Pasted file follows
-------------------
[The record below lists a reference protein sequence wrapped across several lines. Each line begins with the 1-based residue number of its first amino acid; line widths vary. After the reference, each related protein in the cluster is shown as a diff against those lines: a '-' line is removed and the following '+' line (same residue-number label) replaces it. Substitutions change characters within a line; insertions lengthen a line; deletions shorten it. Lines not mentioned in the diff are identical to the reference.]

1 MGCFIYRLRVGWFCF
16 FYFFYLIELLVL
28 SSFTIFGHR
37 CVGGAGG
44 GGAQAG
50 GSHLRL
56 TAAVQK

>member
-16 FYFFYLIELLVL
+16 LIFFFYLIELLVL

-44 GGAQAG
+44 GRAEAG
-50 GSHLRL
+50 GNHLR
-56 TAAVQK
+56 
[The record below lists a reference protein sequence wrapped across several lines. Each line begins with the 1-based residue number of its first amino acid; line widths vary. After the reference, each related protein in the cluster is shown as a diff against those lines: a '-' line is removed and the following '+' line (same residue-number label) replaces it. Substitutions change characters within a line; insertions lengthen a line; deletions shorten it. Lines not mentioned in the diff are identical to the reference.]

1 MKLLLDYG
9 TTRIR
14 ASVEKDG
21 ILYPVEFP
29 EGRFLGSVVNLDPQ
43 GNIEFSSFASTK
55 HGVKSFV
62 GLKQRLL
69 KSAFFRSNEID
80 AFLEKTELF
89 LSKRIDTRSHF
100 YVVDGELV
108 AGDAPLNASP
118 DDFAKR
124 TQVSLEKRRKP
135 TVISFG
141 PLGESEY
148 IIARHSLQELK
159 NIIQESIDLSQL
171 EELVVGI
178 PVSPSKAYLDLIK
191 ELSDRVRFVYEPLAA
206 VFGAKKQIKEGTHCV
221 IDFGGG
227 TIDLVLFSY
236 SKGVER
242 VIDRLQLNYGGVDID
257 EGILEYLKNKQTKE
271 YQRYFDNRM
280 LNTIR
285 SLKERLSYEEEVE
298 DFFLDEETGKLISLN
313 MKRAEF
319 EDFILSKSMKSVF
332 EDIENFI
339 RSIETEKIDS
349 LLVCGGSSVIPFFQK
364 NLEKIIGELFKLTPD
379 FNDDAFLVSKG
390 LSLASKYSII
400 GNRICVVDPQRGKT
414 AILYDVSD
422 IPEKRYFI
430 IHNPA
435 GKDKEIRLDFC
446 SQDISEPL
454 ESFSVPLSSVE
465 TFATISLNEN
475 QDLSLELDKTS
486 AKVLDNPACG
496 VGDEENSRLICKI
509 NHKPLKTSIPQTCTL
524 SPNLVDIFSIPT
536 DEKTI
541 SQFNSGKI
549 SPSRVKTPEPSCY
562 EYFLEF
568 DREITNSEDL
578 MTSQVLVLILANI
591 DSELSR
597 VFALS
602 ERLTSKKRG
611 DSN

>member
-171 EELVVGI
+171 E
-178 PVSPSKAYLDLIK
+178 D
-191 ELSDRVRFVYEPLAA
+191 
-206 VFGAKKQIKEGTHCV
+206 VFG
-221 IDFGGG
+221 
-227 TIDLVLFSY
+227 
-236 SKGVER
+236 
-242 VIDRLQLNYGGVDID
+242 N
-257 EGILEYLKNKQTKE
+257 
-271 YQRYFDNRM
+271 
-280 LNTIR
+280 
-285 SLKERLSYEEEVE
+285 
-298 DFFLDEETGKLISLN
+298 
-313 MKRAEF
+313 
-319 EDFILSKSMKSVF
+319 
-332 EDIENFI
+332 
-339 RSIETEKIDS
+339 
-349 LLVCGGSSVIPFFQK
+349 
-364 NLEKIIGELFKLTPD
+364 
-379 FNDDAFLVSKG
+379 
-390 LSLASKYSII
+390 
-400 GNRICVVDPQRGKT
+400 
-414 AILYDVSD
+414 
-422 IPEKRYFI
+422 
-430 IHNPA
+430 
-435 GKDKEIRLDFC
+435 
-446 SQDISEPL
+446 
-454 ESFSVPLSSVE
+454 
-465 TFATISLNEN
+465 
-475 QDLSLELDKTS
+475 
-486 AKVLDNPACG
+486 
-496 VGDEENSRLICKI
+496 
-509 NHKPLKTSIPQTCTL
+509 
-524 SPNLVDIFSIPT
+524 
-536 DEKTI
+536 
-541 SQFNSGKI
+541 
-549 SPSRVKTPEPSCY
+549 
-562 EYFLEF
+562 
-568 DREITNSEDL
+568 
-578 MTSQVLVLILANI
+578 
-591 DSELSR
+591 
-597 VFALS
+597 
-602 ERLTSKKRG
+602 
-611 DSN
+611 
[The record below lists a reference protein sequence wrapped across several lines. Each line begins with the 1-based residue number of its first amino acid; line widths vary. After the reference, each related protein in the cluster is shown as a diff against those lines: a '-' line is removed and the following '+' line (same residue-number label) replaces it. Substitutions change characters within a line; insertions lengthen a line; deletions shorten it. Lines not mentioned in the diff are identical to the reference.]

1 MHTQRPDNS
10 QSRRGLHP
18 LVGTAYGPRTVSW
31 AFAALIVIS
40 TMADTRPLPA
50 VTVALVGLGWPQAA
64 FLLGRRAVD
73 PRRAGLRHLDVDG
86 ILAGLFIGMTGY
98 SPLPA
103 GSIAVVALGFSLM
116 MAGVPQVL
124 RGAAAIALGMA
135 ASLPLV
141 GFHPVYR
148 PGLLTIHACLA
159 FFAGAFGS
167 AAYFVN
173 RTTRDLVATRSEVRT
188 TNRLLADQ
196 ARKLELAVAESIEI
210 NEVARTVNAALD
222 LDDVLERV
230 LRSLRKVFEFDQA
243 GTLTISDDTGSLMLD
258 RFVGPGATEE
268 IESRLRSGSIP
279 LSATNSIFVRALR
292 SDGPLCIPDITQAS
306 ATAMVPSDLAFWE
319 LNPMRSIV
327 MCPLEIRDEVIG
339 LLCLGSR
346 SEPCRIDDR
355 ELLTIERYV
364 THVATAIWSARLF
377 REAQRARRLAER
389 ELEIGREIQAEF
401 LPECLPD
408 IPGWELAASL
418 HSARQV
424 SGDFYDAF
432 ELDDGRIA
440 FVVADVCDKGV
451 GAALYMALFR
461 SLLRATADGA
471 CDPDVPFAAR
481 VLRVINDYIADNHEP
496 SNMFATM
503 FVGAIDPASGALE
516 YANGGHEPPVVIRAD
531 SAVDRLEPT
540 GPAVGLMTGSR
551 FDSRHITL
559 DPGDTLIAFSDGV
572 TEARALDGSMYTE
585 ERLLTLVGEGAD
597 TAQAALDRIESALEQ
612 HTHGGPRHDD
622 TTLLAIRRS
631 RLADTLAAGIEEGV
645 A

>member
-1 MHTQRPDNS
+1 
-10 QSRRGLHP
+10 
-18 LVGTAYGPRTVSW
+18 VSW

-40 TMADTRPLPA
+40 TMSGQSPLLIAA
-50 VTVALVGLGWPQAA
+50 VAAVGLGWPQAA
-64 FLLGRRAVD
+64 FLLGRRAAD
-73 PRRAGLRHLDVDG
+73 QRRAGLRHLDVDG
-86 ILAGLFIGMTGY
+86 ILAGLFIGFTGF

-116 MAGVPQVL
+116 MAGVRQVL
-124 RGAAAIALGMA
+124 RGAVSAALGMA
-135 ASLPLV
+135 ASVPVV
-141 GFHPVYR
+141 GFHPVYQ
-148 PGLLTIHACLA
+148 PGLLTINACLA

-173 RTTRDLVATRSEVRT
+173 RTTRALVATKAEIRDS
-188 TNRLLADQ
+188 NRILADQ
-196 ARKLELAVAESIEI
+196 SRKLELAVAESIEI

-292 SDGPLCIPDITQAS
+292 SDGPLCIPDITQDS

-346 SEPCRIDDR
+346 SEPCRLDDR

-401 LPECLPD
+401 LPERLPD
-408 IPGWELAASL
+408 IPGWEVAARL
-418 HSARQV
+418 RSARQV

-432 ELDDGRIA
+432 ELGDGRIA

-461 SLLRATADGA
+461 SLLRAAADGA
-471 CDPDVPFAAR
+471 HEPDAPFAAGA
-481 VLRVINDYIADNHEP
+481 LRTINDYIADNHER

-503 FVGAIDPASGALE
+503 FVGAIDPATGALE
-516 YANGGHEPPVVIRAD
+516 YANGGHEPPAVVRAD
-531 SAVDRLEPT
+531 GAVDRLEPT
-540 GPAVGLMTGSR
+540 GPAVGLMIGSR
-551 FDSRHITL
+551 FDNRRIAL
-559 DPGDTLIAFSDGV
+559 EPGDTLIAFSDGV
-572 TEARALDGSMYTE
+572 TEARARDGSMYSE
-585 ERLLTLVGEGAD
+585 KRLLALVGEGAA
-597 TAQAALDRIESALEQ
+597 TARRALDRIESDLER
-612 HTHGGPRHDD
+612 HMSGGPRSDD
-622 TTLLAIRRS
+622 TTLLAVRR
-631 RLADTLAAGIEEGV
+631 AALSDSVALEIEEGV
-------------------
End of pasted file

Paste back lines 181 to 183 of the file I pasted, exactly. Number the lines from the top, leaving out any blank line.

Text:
98 SPLPA
103 GSIAVVALGFSLM
116 MAGVPQVL